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Contributing Code to Mini Projects

I had a chance to work on some Drupal 7 upgrades in projects. I'm not contributing in the Drupal core but on the open source distributions and modules. Some people may be inclined to join in any effort but they don’t know how to get started. 

Here is my experience on this and I hope to see more people join on these projects. First steps are not always easy so I hope this post helps.


Step 1: Find a project to work on. 

I think that finding a project that needs help that I’d be interested in is more like a lucky draw. I don’t really like reading issue queues in I just usually stumble on these help pages and if it sounds right and there is a good instruction on how to help, I’ll join.

I do think that some projects lack the “How to Help” guide in their pages. They ask for help but never tell you how to get started. As far as my experience goes, different projects have different ways on how they handle their team. And asking people to go to IIRC doesn’t help much either. I’m 12 hours ahead in Pacific Time and most people are not in IIRC when I am online. Unless you don’t want people to help from the other side of the world, then please scratch out the IIRC (not totally, just give another option).

If there is a Help guide, you’re lucky! But if there is none, it will take a little more effort from you so dedication is a must. Try to contact the project team leader or project started. They would most likely help you get around easily.  And I’ll say that with 99.99% assurance. 


Step 2: Get your local environment up.

In some projects, you can ask for a dev environment out of the server (ex. This is usually indicated in the “Help guide” if there is any. But for projects like Drupal 7 upgrade of a module or distribution, then most likely you’ll have to work on your own localhost.

  1. Install
  2. Install the module you’ll be working and any dependencies.

Step 3: Patch up!

The easiest issue that you could probably work on is that it tells you to “upgrade module” to D7. If it is as simple as that, here is my workflow

  1. Change the .info to 7.x
  2. Try to install the module if it works

If there are so many errors, well, you got no choice but to rebuilt entirely the module once again. This usually applies to content types and views upgrade.

Don’t aim for perfection here yet. Make it installable and do the basic staff then ask the community to review your patch. Don’t spend 1 week or so working on it without asking for feedback. And usually, some contributors might want to change something than just copying it as is.


How to create a patch?

git diff > name-of-patch-nodeID-comment-no.patch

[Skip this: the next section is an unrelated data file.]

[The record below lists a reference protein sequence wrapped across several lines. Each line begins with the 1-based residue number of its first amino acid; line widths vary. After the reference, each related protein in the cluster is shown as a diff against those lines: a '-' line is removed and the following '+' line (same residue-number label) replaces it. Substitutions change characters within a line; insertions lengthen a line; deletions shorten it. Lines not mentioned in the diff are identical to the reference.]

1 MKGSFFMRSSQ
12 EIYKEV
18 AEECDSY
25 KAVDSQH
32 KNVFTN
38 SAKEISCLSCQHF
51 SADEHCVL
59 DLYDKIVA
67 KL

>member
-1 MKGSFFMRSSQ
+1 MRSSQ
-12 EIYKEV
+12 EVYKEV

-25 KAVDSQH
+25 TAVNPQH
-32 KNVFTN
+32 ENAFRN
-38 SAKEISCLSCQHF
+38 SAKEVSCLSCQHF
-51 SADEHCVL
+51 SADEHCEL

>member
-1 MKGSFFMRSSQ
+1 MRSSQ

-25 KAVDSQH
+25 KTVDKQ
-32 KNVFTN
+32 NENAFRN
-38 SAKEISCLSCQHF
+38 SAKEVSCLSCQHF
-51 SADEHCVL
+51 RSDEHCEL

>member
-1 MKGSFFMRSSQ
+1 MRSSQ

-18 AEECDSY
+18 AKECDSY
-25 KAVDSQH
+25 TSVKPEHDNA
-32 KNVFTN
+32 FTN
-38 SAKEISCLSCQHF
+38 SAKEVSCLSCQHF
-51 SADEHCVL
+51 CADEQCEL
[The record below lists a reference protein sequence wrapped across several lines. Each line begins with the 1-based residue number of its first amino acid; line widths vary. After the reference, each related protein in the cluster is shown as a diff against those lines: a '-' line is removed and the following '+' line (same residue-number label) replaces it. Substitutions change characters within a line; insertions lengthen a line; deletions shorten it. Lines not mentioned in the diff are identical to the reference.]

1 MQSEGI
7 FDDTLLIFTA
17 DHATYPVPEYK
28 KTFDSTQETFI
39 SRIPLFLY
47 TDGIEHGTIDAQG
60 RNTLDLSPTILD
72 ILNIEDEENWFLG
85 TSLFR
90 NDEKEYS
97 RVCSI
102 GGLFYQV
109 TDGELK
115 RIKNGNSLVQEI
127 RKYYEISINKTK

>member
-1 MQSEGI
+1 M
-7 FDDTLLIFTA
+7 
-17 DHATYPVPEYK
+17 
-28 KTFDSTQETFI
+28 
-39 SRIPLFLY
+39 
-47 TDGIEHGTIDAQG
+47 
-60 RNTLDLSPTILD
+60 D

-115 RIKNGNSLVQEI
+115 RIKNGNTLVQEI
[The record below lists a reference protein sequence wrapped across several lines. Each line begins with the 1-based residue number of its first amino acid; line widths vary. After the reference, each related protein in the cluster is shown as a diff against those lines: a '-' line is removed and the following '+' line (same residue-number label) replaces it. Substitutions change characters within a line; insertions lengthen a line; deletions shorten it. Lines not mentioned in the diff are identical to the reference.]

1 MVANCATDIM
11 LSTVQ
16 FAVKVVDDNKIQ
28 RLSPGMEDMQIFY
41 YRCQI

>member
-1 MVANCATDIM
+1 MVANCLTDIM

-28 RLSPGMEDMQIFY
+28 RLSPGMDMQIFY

If there are new files not and they were not included in the patch, I usually do this
git add /path/to/all-affected-files
git diff > name-of-patch-nodeID-comment-no.patch --cached


Step 4: Test

Before submitting, try your patch first and test it. I usually reinstall my drupal installation and refresh the files to its original form and apply the patch using git. Before, I have to manually go to the browser and reinstall everything including dumping the database using PhpMyadmin. My colleagues have thought me a trick in Drush.

drush si cod --account-pass=123123 –y

The above Drush command will reinstall Drupal along with modules/themes/configuration using the specified install profile.
You don’t have to specify the install profile if you only need to use the standard. The –account-pass makes my life easier so that it doesn’t give you random admin passwords.

Below is the complete Drush command that I just copy and paste to the command line and in less than 2 minutes, my site is rebuilt with my patch.


git reset –hard HEAD
git apply –v name-of-patch.patch
drush si cod --account-pass=123123 -y
drush en admin_menu cod_bof field_ui devel devel_generate cod_session_evaluations -y
drush ucrt test --password=test
drush cc all

Step 5: Ready to submit

If it passed your test, put your patch out there and mark the issue for review. Don’t worry if it’s not perfect yet, other contributors will test your patch and tell you what is missing or still needs to be worked out. 

If there is heavy development going on, expect a day or 2 that your patch will be reviewed. If not, well, it could take weeks. So don’t wait too long and don’t focus on this issue alone.  Sometimes the issue is postponed because of a blocker or some other issues. Don’t feel bad about but instead, move on. 


Step 6: Move on

Get involved with other issues like commenting or testing their patch. The more you get yourself involved in the issues, the more you’ll be more comfortable fixing and be contributing by code or by wisdom.

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